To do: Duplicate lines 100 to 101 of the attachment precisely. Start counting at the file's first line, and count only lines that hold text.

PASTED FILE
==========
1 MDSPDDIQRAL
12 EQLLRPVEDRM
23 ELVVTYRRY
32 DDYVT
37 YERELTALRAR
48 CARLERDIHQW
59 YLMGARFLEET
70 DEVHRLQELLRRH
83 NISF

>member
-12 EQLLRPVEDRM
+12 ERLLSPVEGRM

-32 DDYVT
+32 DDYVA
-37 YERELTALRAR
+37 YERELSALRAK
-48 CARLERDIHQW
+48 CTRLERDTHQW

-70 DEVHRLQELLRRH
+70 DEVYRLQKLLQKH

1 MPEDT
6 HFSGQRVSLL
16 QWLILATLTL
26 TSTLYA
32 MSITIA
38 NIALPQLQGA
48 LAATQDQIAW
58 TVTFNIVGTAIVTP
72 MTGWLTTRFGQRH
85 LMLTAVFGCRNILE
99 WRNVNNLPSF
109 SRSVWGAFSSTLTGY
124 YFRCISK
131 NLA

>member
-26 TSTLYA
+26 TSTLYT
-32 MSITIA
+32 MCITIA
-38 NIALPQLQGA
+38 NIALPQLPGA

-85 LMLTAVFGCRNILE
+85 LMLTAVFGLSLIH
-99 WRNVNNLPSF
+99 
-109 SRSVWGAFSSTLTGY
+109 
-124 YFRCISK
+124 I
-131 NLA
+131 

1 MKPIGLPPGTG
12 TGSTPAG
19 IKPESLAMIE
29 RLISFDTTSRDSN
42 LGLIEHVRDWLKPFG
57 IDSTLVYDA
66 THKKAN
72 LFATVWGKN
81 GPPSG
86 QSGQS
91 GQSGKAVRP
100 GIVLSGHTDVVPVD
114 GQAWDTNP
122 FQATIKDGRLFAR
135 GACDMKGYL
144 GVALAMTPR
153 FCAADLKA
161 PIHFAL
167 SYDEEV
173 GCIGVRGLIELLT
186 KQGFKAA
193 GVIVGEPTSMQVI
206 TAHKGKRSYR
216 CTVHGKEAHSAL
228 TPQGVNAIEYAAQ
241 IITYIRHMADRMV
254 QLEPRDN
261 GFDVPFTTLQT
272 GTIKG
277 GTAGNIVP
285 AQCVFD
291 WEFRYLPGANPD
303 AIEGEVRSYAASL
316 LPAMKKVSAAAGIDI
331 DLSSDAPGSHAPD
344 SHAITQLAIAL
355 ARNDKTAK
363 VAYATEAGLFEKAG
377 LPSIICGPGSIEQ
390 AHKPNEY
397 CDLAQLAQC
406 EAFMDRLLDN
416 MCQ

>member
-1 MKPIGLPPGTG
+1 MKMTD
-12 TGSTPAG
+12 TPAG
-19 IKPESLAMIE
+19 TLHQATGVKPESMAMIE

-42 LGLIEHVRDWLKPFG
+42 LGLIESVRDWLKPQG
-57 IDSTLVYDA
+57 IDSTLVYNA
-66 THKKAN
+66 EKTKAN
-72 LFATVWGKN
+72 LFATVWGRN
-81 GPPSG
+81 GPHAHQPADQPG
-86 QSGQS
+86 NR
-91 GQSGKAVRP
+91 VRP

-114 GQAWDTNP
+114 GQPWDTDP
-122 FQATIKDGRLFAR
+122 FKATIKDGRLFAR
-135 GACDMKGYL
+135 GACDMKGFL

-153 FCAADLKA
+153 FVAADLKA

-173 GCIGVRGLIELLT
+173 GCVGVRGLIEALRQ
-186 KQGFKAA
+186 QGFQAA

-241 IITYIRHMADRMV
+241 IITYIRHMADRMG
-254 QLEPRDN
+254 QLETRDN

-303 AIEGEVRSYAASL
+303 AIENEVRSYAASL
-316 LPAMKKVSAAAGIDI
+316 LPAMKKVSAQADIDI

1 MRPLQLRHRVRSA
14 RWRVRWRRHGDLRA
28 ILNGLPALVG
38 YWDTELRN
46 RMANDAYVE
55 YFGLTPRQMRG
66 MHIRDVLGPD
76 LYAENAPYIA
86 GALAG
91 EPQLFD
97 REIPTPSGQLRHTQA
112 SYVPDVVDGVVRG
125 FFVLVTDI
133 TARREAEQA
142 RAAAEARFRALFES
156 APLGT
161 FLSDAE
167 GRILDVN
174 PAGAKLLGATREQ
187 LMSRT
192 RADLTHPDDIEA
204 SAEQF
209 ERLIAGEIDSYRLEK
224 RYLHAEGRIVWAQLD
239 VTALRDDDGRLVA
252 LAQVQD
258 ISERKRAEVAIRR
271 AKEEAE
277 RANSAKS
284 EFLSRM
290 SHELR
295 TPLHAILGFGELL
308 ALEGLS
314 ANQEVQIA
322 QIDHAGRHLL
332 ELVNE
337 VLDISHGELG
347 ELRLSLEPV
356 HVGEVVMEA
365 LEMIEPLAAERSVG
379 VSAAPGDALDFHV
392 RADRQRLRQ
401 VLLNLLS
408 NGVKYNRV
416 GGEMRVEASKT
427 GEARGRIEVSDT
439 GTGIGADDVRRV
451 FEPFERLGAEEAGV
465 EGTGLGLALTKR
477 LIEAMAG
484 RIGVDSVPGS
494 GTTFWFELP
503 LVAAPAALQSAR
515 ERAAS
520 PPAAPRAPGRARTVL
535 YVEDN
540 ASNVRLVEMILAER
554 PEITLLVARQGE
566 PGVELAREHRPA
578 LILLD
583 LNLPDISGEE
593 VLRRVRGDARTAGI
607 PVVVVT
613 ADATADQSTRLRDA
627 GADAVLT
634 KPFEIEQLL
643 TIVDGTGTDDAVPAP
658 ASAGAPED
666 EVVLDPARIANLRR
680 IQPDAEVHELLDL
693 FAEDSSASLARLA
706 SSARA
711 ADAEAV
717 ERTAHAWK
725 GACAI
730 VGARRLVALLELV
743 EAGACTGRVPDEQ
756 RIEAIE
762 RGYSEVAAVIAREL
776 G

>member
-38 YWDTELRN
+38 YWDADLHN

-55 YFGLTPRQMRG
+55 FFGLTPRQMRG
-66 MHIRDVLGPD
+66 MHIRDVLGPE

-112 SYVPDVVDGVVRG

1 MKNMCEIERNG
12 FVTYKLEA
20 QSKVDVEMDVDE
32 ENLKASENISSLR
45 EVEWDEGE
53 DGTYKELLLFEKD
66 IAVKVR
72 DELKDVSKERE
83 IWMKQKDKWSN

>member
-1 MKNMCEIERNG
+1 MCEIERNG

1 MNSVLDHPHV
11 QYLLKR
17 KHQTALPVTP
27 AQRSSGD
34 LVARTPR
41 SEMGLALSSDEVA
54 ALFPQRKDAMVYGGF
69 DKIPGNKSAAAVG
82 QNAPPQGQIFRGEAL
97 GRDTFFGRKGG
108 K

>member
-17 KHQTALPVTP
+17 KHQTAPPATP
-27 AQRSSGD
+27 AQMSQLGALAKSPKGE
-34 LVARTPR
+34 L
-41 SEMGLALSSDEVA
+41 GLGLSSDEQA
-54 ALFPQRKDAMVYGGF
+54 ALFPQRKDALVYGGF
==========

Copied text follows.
-19 IKPESLAMIE
+19 TLHQATGVKPESMAMIE